Russia and Kyrgyzstan face anthrax outbreak

By Vladislav Vorotnikov, Moscow

- Last updated on GMT

Russia and Kyrgyzstan face anthrax outbreak

Related tags Kyrgyzstan Milk Livestock Anthrax Beef

Recent outbreaks of anthrax in regions of Russia and Kyrgyzstan have raised fears over the safety of beef.

Anthrax has been registered in the Altai region of Russia, which borders with Kazakhstan, since the end of August. So far, 13 people have been hospitalised and one person has died as a result of anthrax infection. In a bid to control the outbreak, Kazakhstan and other Russian regions have imposed an emergency ban all meat imports from the Altai region.

“Until further notice, import restrictions will be imposed on the following controlled goods from the Altai Territory: farm animals susceptible to anthrax, meat and meat products, dairy products, wool, hides and bristles of cattle, small ruminants and pigs,”​ said Akin Ispullaev, head of the committee of veterinary control and supervision of the Ministry of Agriculture of Kazakhstan.

Officials believe that the people contracted the anthrax from infected cattle, but it is unknown how many animals are sick or will be destroyed in the Altai region. According to unconfirmed sources, the outbreak stems from six head of cattle which caught infection before they were sold to the slaughterhouse.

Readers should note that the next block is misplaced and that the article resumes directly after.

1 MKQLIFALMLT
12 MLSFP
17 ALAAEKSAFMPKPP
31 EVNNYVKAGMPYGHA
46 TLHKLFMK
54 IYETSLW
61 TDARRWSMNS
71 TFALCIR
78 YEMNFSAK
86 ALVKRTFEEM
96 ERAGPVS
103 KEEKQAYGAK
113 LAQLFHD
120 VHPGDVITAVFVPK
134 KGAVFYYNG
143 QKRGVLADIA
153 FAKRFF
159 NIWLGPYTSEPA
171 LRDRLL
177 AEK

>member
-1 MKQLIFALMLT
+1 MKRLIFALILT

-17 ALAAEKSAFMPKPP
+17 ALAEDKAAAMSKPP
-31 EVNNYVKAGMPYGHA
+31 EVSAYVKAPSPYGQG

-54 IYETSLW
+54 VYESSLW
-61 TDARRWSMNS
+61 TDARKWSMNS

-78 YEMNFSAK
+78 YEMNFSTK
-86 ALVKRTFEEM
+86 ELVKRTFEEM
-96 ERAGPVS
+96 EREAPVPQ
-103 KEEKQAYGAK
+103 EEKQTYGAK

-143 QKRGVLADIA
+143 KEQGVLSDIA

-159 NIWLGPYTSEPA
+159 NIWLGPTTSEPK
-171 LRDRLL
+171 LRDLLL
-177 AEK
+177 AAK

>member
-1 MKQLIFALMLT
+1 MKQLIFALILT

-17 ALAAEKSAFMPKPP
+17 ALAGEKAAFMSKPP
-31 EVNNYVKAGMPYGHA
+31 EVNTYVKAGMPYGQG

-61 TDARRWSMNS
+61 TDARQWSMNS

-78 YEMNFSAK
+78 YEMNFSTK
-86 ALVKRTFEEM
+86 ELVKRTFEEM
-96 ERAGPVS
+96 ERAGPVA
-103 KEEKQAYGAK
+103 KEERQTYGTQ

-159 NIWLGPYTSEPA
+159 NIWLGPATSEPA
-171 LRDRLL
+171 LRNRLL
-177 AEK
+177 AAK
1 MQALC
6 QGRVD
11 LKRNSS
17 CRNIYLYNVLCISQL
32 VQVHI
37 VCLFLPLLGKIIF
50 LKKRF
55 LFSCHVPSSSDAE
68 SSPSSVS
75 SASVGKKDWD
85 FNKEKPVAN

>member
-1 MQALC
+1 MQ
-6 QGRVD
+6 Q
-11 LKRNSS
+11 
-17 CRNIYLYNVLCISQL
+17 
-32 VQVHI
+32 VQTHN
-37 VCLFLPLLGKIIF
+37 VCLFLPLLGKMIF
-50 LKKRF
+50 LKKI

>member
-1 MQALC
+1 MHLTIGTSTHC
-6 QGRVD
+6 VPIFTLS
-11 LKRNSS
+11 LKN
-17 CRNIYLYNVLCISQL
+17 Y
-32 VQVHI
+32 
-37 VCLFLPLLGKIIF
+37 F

At the same time, five anthrax outbreaks have been registered in Kyrgyzstan – one in Bishkek city, one in the Batken region, one in Osh region and two in the Chui region. However, the country’s veterinary services said that the situation was under control.

“All the necessary anti-epidemic and anti-epizootic measures are under way. We are currently carrying out inspections at all the markets and shops in Bishkek. Additionally, we are carrying out vaccination of animals susceptible to anthrax, as well as treating individuals involved in the slaughter with immunoglobulin,”​ said Dzhalalidin Gaybulin, director of Kyrgyzstan’s National Center for Quarantine and Especially Dangerous Infections.

As in the Altai region, the infection originated in cattle, and it is unknown whether there are any contaminated products on the market.

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